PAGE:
Review Summary: Dolly Parton lies prone, all is wrong with the world.
As you get older you start to see more patterns. Wisdom is slowly distilled from the fact that the number of unique experiences available to you is finite and declines at a rate corresponding to the number of things you've experienced. In the same way that your brain can parse memories of pattern observation on a sports field in order to deduce your next move in any given situation, it can also take snapshots of moments that affected you emotionally, and further on in life relate that moment to an emotion you're currently experiencing, sending warning signals straight at you just like that waistcoat-sporting BFG from Twin Peaks, squinting into a spotlight and waving his gangly arms, that familiar warning, “It is happening again...”
ck me. If that ain't relevant to how this album makes me feel, then someone needs to tell my Dad that it's entirely possible that Dolly Parton sleeps lying prone.
Blackgaze is an important genre for me, and no amount of Moonlight
jokes is going to change that. I didn't use blackgaze as some kind of aural lubricant to grease my ears into eventually getting reamed by the the OG church-burners and murderers. I glid through the whole grimy black metal canon prior to approaching blackgaze with my acoustic meatus positively gaped, expanding with glee to encompass and swallow every offshoot and totally-not-self-marketed bandcamp link thrown my way.
At this juncture- specifically my fifth time listening to Adore
- my brain is on some 4D chess shi
t, calculating vectors and trajectories. Emotions are surfacing that I've felt before, and my brain is throwing up neon signs that read something like this: BLACKGAZE IS FU
Woah there, buddy. That's certainly melodramatic. Let's consider that statement as we would consider a prophecy from R'hllor: maybe it's already happened (alumni of the University of Fu
ck Deafheaven may find solace in this interpretation), maybe it will happen (Alcest have
signed on to Nuclear Blast), and maybe it'll never happen (could the cold logic of reality possibly allow for bands with promise to continue to emerge？). All of the above options are possible. All of the above options are correct. So what's the deal with this LP then？
is thoughtful and well-constructed. It sounds every inch like the record Numenorean must have dreamed of going into the studio. I can only imagine the joy that everybody involved in this project feels about it's release and reception. If I ever meet one of these people, I'll buy them some obscure beer, and maybe after I congratulate them on their success and sincerely mean it our beards might accidentally touch. We'll kiss, briefly, but when our eyes encounter after we pull our mouths apart the feeling will sink in. I'll never be capable of loving you, and I'm too old to waste my time. The feeling is mutual.
is impeccably produced, if slightly sterile. The drums are admittedly the weakpoint production-wise. They are clean, pristine, and without character, but they still do the job and the performance is more than admirable. The bass is standard metal fare, but the tone is merlin. The guitars adopt guises from thicc and nasty riffage to clean and reverby noodling with all the grace of a geisha in corpse-paint. The vocals are strong and varied and treated in a variety of interesting ways. The introductory fu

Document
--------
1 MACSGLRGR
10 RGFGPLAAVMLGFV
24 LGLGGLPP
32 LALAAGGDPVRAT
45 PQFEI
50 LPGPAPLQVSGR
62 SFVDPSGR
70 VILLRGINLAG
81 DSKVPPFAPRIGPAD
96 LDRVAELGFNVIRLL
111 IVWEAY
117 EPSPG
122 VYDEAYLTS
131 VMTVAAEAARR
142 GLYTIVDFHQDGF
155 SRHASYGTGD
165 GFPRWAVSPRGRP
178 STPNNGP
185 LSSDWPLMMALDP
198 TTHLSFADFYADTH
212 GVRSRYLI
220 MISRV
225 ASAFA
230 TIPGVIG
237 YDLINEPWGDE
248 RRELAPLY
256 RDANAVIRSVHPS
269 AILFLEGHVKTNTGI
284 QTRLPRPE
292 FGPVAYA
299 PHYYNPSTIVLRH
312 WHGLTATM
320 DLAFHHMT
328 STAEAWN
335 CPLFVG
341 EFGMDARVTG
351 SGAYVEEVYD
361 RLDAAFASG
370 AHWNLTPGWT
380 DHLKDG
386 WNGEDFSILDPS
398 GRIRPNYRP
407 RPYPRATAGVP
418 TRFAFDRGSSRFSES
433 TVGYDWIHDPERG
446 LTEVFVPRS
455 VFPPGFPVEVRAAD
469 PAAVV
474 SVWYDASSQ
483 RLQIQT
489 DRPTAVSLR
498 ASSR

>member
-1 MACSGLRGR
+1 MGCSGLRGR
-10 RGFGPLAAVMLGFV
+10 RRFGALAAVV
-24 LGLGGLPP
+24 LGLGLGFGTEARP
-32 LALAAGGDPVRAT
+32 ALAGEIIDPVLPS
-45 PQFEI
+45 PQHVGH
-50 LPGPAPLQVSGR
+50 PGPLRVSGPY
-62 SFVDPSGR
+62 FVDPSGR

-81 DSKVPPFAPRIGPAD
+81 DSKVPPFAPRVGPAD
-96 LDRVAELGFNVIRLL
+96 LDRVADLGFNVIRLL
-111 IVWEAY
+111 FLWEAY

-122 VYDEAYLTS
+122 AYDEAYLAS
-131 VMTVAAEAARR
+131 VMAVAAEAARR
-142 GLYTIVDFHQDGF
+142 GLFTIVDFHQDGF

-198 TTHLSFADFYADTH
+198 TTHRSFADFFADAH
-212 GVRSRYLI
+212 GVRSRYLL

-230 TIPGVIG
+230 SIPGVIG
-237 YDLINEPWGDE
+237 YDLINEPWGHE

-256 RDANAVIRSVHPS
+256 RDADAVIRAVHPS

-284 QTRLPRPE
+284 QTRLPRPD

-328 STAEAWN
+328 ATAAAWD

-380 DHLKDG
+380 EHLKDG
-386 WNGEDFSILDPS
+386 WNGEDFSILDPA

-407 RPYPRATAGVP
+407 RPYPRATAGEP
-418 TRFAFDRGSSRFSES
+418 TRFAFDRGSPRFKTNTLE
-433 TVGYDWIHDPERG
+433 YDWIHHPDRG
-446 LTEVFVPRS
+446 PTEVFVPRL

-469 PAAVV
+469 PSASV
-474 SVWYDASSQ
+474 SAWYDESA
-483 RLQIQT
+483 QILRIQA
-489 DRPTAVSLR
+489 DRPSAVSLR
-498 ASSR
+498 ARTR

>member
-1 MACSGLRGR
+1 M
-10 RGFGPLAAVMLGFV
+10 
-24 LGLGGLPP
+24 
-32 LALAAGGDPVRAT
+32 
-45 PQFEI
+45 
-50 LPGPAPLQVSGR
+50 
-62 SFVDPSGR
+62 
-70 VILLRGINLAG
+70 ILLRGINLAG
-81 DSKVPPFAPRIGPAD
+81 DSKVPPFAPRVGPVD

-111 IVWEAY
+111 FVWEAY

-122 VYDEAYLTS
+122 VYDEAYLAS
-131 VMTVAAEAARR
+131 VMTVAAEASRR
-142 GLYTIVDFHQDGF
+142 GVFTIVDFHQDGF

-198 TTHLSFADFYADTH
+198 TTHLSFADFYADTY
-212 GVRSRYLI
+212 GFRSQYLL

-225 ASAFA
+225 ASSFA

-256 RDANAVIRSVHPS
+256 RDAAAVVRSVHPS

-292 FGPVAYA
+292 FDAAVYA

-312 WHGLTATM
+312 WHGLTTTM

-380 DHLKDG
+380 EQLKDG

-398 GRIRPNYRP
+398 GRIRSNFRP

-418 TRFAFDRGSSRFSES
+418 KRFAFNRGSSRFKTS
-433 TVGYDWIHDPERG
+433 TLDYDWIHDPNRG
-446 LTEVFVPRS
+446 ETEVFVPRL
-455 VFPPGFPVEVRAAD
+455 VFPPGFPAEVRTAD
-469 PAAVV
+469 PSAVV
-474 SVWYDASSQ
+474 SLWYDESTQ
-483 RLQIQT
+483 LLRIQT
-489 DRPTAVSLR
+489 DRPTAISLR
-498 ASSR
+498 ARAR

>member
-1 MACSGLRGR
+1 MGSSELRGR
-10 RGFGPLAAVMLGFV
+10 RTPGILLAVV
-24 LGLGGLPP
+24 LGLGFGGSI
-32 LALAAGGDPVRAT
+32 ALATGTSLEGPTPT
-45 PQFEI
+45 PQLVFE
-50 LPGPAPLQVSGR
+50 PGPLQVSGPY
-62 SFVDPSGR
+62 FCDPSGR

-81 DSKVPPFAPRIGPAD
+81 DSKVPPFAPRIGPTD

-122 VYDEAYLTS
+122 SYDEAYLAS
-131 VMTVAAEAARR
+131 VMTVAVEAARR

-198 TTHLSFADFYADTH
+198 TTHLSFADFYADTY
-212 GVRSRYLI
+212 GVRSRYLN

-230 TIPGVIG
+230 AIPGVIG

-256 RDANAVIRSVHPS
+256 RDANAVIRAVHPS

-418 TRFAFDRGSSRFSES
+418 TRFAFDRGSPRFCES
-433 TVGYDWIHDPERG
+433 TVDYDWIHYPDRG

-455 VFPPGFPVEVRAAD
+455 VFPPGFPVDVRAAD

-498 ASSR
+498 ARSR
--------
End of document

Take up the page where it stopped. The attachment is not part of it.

ckaround of a first track does a great job of drawing your attention in, and succeeding interludes and transitions all bring something new to the table (those howling vocals and steadily descending noises at the end of Portrait of Pieces
are a real highlight). Diverse and interesting effects are utilised with care at precise moments on this meticulously crafted album, supplying plenty of kooky details with a practiced flourish.
These are all compliments I feel obliged to make before stepping back, arranging my index fingers and thumbs into a neat rectangle, and squinting at Adore
trying to make out just where it belongs. In the long and storied context of metal as a whole, it's trite. I mean, a lot of metal is. But Numenorean is trying so hard to be more than another trite metal band that I feel pangs of disappointment every time they fall short.
Portrait of Pieces
provides the first of these moments during the major key break before its final section of black metal, when a guitar pops in front-and-center with some godawful effect stamped all over it that's so out of whack with the rest of the rest of the song that it's hard not to laugh. Unfortunately this cheesy, corny vibe that they stumbled upon here is something of a touchstone for the album, and it's instantly backed up when Horizon
's chorus kicks in with its cries of “I finally found myself again / This home is now my friend.” In and of itself, it's a weak lyric. Delivered as perhaps the defining anthemic chorus of the album, it's reminiscent of the clueless self-indulgence that Ricky Gervais once lambasted before turning into the very monster he despised when he decided that Afterlife
was a script worth turning into a television series.
I won't bore you further with a laundry list of cherry-picked moments that I personally disliked in this already indulgent 2.5 review of a widely enjoyed and acclaimed album that's actually deserving of its success, but the fact is that these and other small pockmarks are omnipresent throughout this album, and it turns what could have been an altogether pleasant experience into one that's as frustrating as a dutch rudder with oven gloves on.